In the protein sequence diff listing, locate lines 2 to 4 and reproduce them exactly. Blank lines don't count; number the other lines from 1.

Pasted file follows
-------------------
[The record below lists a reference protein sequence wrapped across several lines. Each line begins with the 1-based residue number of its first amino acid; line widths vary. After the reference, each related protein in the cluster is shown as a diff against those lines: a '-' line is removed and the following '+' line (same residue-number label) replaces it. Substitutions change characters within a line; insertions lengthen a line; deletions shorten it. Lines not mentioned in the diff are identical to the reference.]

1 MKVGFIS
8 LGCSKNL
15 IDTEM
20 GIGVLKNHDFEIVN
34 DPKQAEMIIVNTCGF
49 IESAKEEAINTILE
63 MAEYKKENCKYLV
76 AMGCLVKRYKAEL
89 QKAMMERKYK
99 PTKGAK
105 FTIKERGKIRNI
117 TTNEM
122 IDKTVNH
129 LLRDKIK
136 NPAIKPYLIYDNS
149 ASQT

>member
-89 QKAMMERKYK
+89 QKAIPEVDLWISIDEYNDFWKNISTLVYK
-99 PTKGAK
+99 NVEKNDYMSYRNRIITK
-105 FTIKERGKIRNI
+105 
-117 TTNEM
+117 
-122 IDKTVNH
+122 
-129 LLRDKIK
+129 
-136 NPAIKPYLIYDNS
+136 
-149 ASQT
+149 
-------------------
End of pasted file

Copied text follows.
1 MKVGFIS
8 LGCSKNL
15 IDTEM